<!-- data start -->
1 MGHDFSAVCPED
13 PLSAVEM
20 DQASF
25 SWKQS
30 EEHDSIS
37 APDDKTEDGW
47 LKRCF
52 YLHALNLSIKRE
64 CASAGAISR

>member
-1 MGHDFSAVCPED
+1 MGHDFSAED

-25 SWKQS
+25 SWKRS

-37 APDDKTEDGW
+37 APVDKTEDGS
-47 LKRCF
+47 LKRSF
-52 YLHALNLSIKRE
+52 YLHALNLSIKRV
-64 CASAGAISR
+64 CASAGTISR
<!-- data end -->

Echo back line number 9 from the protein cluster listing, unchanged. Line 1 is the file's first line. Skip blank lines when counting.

64 CASAGAISR